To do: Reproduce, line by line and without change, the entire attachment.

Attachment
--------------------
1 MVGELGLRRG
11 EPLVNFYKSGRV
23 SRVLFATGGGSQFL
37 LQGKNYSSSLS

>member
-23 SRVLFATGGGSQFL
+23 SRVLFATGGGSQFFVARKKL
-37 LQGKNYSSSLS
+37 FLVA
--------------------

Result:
1 MVGELGLRRG
11 EPLVNFYKSGRV
23 SRVLFATGGGSQFL
37 LQGKNYSSSLS

>member
-23 SRVLFATGGGSQFL
+23 SRVLFATGGGSQFFVARKKL
-37 LQGKNYSSSLS
+37 FLVA